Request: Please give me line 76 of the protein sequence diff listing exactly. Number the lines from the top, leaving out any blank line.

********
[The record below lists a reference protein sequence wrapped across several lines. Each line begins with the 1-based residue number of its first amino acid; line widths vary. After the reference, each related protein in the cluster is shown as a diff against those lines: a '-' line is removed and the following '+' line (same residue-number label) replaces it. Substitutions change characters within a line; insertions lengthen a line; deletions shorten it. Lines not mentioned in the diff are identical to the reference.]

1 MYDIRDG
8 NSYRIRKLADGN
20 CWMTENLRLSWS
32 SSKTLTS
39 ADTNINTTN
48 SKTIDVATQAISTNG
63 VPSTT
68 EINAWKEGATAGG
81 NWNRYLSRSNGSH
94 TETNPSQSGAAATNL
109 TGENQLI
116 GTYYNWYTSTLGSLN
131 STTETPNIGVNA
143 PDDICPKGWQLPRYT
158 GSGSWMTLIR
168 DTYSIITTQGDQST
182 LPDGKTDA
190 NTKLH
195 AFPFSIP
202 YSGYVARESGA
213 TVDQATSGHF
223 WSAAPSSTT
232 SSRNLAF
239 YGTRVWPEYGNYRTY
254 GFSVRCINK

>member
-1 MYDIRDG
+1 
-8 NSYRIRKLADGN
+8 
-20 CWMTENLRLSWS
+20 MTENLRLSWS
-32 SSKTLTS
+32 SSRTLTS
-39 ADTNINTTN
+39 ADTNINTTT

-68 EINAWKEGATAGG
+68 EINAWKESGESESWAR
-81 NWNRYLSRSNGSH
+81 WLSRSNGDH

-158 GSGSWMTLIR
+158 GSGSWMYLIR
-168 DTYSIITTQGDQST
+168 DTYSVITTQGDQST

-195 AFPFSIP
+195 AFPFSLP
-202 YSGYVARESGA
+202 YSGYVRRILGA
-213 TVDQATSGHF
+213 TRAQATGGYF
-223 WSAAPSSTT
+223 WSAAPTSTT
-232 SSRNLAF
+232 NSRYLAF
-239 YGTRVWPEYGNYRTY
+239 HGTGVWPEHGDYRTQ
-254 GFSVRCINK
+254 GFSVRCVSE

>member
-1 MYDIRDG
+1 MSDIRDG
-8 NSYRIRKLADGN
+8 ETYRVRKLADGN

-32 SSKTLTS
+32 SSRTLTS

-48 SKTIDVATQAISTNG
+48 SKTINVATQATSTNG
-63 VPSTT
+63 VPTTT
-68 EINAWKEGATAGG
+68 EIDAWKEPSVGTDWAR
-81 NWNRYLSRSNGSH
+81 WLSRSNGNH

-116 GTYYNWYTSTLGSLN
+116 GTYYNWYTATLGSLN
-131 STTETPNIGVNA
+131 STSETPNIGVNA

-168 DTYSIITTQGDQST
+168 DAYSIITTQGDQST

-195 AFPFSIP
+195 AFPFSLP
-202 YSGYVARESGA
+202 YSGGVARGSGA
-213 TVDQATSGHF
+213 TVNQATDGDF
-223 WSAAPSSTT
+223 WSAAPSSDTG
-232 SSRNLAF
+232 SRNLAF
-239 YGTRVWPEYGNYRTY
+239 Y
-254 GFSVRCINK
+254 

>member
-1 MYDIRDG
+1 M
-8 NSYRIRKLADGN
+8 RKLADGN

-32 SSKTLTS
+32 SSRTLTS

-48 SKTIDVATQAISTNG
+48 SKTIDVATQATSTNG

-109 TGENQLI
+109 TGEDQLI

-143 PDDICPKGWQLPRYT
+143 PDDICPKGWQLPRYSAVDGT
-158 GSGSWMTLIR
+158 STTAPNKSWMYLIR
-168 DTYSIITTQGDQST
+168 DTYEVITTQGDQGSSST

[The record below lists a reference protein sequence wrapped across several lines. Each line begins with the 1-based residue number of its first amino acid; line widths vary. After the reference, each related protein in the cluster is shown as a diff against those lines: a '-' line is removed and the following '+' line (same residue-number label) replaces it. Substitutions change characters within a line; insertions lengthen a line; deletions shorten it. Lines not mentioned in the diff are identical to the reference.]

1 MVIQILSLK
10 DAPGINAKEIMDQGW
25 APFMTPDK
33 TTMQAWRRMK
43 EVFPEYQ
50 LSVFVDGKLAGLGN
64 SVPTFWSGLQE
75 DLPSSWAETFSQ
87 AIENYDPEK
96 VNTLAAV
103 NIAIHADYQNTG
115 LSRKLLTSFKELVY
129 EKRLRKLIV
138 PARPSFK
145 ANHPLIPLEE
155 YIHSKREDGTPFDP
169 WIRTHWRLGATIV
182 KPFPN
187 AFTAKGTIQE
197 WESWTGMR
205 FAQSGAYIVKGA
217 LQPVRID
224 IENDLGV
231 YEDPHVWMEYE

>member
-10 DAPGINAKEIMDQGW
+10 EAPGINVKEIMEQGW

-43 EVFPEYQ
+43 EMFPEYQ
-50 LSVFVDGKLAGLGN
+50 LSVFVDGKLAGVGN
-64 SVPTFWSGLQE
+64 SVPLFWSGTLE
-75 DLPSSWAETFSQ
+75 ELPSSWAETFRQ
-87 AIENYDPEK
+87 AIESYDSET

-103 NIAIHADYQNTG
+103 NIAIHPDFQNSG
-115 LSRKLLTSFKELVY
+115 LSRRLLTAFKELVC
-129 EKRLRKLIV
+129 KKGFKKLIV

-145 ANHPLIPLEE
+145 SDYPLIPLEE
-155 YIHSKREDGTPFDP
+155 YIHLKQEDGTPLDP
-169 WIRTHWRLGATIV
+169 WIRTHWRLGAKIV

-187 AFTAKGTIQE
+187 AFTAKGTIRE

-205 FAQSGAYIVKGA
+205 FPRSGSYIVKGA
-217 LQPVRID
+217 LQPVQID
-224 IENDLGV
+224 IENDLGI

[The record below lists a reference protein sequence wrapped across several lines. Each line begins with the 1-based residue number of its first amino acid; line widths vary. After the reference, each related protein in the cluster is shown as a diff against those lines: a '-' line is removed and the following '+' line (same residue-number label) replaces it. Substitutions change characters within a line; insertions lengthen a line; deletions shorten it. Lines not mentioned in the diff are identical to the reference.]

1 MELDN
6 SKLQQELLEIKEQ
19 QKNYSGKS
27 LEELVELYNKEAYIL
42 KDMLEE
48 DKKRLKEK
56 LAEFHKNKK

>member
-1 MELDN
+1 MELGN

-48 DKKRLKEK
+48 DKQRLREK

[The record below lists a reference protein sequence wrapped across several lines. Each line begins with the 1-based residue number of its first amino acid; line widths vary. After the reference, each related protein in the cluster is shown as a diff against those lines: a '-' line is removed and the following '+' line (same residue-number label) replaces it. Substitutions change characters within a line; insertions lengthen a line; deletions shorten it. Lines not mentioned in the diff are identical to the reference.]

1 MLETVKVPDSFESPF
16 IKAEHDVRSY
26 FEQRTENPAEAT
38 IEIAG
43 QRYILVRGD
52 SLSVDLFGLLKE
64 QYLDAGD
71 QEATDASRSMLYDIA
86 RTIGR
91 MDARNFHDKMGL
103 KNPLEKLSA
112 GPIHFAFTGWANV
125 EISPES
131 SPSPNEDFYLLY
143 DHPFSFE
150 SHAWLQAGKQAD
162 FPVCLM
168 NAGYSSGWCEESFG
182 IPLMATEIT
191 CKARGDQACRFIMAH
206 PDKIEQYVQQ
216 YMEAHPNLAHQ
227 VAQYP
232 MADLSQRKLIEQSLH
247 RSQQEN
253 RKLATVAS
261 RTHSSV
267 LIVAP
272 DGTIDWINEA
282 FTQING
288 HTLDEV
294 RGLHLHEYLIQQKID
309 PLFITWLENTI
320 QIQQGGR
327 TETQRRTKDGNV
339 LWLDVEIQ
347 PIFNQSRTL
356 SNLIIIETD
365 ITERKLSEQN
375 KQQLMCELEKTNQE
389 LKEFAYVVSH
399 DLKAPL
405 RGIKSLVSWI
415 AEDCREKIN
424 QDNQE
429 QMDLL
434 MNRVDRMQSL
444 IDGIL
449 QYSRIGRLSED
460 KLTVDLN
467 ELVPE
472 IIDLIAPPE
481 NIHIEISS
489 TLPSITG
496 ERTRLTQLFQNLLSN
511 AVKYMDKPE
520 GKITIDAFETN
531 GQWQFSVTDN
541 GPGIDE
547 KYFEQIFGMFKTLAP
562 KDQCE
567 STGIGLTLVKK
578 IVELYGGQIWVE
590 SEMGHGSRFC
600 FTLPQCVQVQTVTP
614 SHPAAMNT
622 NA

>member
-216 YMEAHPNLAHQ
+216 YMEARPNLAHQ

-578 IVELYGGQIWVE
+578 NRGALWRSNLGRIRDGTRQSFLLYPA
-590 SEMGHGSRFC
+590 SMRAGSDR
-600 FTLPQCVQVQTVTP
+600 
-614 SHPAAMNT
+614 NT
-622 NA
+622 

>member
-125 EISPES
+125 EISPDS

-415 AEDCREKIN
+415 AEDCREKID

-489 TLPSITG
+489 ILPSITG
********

+116 GTYYNWYTATLGSLN